Archive for October, 2015

My Weather Station: WOW!

October 19, 2015
My weather station sends its readings to the Met Offices Weather Observations Website every 10 minutes.

My weather station sends its readings to the Met Offices Weather Observations Website every 10 minutes. Click for larger picture.

This summer I bought an automatic weather station. This article is about which one I chose, how I set it up, and how I got my data off the weather station and onto the web!

If this kind of arcane detail doesn’t interest you, then walk away now.

In a future article I will look at the data and recount some the fascinating tales that it tells, but this article is just about the experience of setting up the station in the hope that it helps someone out there who wants to do the same.

Just so you can see what one gets in the end, here are three ways to view the live data from my weather station:

  • On my personal weather website!
  • On the Met Office’s Weather Observations Website (WOW). Type in ‘Teddington’ and my station is pretty much in the middle. Click on the symbol and you can view details about the site.
  • On the Weather Underground’s Wundermap: Type in ‘Teddington’ and my station is the one on Railway Road (ID is ITEDDING4)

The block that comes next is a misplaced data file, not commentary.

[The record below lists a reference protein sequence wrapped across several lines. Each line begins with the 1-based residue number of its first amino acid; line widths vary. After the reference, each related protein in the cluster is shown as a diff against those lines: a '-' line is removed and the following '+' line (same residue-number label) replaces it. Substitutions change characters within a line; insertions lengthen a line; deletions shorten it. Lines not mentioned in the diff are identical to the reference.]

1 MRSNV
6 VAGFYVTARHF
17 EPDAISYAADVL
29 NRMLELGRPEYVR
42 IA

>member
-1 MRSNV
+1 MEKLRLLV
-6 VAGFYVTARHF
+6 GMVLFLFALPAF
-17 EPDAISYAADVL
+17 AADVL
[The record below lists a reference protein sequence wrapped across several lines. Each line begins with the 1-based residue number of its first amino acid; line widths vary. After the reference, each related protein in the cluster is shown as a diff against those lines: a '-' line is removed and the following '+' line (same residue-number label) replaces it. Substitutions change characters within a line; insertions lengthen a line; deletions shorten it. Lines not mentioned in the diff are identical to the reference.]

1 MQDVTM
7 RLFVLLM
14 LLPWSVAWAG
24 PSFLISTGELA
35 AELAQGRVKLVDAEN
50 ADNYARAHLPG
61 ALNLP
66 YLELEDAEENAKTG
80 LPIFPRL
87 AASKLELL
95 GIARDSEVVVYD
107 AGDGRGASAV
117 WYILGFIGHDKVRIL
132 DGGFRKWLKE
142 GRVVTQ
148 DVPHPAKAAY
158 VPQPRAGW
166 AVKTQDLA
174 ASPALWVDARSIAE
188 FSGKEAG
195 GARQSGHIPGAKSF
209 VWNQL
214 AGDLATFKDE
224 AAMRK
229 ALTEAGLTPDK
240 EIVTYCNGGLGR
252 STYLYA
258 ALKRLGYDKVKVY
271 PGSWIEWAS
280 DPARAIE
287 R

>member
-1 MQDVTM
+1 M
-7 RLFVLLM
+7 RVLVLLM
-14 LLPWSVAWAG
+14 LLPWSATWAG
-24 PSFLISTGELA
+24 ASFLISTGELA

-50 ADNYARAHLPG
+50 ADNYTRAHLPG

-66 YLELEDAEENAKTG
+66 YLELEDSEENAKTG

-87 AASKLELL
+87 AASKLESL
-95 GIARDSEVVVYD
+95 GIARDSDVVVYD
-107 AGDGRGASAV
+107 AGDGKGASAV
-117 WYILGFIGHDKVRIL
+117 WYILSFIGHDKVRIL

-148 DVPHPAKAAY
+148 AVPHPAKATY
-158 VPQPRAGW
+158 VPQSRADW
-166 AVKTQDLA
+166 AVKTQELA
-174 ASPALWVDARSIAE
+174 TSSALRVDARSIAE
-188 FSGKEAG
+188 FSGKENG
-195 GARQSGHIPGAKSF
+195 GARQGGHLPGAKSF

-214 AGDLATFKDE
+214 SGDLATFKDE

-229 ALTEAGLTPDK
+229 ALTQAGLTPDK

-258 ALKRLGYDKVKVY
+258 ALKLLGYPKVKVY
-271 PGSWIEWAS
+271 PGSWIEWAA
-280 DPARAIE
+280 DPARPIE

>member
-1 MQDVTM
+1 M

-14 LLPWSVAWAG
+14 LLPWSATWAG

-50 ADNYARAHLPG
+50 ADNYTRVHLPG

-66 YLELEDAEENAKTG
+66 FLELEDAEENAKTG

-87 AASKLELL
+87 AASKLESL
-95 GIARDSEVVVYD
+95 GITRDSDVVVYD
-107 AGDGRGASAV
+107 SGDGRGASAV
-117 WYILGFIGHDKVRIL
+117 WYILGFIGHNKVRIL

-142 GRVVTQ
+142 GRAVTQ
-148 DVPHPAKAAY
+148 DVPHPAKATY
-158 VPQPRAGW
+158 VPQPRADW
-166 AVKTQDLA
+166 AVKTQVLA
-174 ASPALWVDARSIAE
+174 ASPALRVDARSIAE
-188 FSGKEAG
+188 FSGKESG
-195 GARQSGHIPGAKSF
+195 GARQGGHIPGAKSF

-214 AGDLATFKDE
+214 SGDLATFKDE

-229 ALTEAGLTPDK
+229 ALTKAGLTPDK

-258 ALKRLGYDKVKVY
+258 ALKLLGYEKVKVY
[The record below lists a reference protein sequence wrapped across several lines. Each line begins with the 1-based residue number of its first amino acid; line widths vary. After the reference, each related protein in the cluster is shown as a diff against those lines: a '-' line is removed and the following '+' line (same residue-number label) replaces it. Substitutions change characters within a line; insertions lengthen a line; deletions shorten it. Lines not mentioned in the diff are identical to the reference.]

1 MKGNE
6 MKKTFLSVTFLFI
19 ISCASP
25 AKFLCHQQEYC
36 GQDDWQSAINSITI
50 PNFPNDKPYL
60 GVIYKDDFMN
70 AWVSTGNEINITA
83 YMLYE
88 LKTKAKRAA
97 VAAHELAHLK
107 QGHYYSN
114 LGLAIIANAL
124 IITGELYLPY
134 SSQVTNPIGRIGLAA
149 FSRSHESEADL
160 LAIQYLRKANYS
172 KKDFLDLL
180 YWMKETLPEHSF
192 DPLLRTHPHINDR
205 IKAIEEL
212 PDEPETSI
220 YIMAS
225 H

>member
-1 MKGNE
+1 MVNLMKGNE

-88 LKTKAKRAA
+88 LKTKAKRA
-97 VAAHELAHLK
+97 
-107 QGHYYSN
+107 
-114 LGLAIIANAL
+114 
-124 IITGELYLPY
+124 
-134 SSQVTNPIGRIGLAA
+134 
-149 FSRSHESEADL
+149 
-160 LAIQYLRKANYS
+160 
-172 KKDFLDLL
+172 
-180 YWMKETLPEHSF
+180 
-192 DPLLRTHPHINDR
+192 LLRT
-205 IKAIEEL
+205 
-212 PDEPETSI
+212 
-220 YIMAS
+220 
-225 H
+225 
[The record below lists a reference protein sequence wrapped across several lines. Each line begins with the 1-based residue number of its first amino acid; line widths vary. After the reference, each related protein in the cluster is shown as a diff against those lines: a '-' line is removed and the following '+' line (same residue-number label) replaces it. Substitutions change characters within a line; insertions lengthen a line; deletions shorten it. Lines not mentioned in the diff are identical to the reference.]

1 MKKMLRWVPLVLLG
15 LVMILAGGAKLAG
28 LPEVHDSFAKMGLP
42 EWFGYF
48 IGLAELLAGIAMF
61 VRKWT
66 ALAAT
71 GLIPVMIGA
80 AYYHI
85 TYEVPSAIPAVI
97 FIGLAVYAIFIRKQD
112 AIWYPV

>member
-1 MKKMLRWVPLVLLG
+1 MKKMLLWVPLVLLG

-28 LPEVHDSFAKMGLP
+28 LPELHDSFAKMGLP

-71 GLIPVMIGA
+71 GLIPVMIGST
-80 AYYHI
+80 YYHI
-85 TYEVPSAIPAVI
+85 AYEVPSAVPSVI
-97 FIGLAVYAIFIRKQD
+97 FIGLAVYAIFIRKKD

So how does it all work?

Weather Station

Choosing a weather station is tricky because there are many to choose from – but none of them give any guarantee that they will allow uploads to web sites.

Having recently visited the Meteorological World Expo in Brussels, I am very aware that a professional grade weather station is likely to cost at least £1000.

However I wasn’t prepared to spend anywhere near that. So after hours of reading reviews I picked a £90 model from Amazon: (link here).

I picked it because:

And so it arrived

Assembly

Although all the parts were present, and I enjoy this kind of assembly, putting all the parts together was tricky.

The main reason was that although the picture on the front shows all the components at rather jaunty angles, in fact there is not much choice about the assembly!